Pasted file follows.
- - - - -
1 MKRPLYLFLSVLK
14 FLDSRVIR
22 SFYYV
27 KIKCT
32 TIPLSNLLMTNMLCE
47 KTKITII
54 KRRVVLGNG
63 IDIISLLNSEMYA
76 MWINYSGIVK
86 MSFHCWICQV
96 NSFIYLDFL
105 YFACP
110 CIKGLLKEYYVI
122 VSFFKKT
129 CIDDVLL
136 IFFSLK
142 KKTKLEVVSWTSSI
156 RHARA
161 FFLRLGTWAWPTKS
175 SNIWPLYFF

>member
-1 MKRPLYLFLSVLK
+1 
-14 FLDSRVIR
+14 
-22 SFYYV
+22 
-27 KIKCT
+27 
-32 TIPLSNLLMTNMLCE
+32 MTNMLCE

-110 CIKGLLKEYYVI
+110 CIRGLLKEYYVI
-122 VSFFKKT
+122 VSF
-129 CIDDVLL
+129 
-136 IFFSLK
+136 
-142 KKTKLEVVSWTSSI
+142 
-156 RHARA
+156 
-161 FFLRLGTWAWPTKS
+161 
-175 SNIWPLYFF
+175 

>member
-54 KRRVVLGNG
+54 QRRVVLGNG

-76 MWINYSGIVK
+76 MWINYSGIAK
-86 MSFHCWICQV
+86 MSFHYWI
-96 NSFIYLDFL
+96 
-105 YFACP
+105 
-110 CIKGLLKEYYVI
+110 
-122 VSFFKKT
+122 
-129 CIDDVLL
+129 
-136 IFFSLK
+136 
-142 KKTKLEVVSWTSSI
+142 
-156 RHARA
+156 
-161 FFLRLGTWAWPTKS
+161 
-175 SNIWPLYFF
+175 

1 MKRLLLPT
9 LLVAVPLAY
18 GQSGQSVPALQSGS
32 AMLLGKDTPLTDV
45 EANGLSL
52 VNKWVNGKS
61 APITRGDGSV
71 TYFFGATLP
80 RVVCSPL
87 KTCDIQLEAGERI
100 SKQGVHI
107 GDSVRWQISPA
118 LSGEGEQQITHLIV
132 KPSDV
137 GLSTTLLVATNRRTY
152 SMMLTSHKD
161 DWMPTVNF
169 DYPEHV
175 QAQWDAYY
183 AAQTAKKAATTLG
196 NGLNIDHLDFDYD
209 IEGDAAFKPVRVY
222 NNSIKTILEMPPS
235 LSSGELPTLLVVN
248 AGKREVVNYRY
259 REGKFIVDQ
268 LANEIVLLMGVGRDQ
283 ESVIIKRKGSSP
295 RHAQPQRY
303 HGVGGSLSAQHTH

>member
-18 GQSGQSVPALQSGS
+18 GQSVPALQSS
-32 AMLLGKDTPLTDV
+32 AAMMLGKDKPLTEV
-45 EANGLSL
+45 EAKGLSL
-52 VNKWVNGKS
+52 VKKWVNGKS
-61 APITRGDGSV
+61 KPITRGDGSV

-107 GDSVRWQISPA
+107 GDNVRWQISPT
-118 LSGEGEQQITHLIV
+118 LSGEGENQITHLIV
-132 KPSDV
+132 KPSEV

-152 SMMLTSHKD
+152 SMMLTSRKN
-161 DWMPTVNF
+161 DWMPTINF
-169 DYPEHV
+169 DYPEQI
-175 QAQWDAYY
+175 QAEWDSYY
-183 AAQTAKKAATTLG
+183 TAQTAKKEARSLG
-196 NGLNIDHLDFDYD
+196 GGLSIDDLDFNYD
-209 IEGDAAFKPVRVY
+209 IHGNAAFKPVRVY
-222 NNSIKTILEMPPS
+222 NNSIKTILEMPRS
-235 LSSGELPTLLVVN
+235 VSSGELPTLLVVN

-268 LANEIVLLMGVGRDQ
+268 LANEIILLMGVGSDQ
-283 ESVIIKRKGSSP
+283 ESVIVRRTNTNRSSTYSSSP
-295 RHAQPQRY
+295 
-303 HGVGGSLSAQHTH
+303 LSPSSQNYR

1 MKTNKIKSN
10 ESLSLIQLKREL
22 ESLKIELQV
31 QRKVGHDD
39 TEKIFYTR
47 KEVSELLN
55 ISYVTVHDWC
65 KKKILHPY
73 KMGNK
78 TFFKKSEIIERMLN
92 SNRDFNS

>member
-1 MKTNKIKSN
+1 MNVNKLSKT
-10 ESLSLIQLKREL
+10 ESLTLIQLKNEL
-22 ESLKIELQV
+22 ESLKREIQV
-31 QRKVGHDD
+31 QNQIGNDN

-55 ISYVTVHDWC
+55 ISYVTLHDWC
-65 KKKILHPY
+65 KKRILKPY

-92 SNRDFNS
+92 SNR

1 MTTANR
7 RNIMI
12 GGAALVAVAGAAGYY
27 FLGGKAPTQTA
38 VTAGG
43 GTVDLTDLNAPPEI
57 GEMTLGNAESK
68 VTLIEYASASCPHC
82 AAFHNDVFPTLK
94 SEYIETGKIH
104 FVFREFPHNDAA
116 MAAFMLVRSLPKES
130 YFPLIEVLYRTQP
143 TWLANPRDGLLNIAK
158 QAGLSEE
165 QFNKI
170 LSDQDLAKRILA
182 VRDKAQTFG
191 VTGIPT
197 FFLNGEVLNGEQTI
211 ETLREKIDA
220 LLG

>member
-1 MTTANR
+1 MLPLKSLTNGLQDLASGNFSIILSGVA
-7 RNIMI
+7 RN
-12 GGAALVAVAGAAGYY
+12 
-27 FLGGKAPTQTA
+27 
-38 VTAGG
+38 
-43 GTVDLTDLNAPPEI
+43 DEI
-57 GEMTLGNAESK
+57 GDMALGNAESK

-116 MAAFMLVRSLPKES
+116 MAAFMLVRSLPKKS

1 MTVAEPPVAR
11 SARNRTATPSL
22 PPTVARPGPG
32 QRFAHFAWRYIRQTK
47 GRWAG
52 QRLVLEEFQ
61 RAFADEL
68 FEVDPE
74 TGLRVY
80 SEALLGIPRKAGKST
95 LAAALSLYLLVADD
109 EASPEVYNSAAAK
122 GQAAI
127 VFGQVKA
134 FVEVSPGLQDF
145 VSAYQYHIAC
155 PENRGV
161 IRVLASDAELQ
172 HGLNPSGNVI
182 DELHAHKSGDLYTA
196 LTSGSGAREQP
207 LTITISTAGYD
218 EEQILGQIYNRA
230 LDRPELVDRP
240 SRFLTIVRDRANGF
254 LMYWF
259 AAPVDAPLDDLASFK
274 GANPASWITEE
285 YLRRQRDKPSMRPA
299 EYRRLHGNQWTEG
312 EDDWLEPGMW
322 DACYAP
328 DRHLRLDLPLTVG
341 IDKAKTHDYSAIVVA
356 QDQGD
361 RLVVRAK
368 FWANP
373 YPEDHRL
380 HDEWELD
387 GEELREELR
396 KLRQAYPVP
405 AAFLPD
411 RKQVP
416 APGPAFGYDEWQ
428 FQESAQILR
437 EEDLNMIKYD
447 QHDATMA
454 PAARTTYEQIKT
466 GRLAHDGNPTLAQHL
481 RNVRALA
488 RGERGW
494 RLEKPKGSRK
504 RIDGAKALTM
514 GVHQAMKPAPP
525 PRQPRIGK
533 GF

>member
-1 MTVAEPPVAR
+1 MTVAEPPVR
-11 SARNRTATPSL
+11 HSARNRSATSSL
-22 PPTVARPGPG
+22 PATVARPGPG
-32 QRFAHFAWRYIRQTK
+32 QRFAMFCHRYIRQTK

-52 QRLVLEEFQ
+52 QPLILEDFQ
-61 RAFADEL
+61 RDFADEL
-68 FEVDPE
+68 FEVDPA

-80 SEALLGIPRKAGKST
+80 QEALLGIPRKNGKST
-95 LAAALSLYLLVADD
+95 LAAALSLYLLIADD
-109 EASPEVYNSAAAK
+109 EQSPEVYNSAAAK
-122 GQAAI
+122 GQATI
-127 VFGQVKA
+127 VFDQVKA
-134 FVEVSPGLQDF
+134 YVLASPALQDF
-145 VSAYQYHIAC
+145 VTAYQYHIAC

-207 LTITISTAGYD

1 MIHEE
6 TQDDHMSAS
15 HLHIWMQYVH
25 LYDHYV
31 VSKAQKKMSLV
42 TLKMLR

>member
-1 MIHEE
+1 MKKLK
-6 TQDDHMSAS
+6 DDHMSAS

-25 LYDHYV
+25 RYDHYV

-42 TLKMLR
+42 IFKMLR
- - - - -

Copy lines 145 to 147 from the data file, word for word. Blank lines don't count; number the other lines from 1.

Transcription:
+295 
-303 HGVGGSLSAQHTH
+303 LSPSSQNYR